The ACCC just can’t help themselves – to be fair they have been relaxing a lot of their anti-business regulations – they are still stuck with the notion that so-called big-tech is a problem.
ACCC chairman Rod Sims has vowed to intervene and force tech giants to share revenue with media companies struggling under commercial pressures exacerbated by COVID-19 if a deal can’t be negotiated in good faith.
This is the notion that Facebook and Google should pay media companies for the privilege of directing readers to those media company websites. Simply astonishing. If anything the legacy media should be paying the tech companies.
A contagion has threatened the very existence of mainstream commercial media for more than a decade and the COVID-19 pandemic has intensified its effect. Jobs are being shed already; 60 local and regional News Corp mastheads will suspend print editions after this week, iconic independent mastheads such as The Gawler Bunyip, Mildura’s Sunraysia Daily and Broken Hill’s Barrier Daily Truth have closed, job losses and pay cuts are hitting Seven West Media, Nine Entertainment, the Ten Network and elsewhere, and many media operations will struggle to survive the next 12 months.
The contagion has been the digital giants — especially but not limited to Google and Facebook — spreading media content more rapidly and widely than ever before but exacting a fatal parasitic price; sucking up most of the advertising revenue that used to sustain that same media.
Now I’m sure The Gawler Bunyip is a fine newspaper with a long and proud history and tradition and what-not. But time to call it a day. Call it an epoch if you will. I used to be served by two local newspapers. I am now well-served by two Facebook groups that provide me with all the local gossip and news that I require. To be blunt that isn’t even the model the ACCC is crapping on about.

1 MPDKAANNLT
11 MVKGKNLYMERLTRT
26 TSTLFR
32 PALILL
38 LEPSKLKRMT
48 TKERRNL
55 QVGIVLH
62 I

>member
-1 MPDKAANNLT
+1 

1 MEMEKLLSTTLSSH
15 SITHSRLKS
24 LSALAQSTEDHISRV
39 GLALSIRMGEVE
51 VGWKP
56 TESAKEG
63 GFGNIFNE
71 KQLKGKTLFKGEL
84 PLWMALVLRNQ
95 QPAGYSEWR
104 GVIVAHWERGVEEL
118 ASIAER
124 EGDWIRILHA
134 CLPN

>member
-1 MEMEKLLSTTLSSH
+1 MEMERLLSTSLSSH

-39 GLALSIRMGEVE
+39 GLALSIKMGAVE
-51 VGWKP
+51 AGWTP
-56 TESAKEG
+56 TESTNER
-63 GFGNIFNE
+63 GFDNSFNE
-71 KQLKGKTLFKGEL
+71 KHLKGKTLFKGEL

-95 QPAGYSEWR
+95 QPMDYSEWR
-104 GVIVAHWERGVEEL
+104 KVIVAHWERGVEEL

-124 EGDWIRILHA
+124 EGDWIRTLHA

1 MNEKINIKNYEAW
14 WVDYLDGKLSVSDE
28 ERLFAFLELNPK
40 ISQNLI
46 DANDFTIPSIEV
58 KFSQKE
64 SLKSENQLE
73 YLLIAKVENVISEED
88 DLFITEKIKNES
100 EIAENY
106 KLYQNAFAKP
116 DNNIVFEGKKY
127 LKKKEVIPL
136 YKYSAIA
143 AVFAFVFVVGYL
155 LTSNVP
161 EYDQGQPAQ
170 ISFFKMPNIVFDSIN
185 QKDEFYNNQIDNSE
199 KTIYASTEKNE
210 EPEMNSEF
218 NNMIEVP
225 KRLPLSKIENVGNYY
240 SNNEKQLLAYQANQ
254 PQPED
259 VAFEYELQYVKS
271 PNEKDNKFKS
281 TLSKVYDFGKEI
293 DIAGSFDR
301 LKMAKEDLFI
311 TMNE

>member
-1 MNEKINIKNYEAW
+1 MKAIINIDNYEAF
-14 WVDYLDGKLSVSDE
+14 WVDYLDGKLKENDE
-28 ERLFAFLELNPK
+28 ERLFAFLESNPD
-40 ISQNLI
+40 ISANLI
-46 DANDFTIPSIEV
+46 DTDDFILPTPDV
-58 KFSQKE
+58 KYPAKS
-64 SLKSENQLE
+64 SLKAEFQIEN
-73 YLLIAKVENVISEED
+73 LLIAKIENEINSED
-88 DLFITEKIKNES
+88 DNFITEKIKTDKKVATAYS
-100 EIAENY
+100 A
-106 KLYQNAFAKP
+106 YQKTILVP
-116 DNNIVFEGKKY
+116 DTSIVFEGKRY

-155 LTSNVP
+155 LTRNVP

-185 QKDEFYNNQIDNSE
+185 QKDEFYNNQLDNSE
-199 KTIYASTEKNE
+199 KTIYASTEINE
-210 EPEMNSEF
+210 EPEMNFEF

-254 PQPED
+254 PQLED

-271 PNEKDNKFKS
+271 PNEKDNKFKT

But the argument being driven by NewsCorp – a large foreign multinational corporation – is weaker than they think. Here is Chris Kenny:
The ill-effects are widespread: a substantial public good is undermined as independent media voices are reduced; local, regional and national news and views are replaced by global and public sector perspectives; Australian jobs and businesses are destroyed; less tax is paid on our shores; and a grave injustice is perpetrated when global digital giants are enriched and empowered through raw material they have taken from Australian workers without compensation.
Understanding the scale of these companies is important. Google’s parent, Alphabet, has a market capitalisation of about $US750bn ($1.27 trillion). The entire federal budget could buy less than half the company, and before the latest market turmoil its value roughly equalled our GDP. Facebook is about two-thirds the size of Google. When these giants bargain with most media firms, Orcas negotiate with minnows.
One hesitates to point out that this is a well-known economic problem, with a well-known economic solution.
When different parties to a dispute have very different legal resources available to them (to be clear this is not obvious in this particular case) the argument goes that the stronger party will always win irrespective of the merits in each instance. The usual “solution” to this problem is either greater regulation or government ownership.
If we were truly worried about the ‘public good’ of an independent media then the government should establish a public entity for that purpose … oh wait.
As it turns out that ‘solution’ is itself problematic and Chris Kenny is one of the most consistent voices pointing out those problems.
It is very sad when old and venerable institutions die. But we shouldn’t stand in the way of evolution – even when it is disruptive. Local newspapers are dying – not because the tech giants are stealing their content – because social media is providing opportunities for people to enlarge the scope of their conversation from hearing distance to reading distance. Citizen journalists are displacing professional journalists.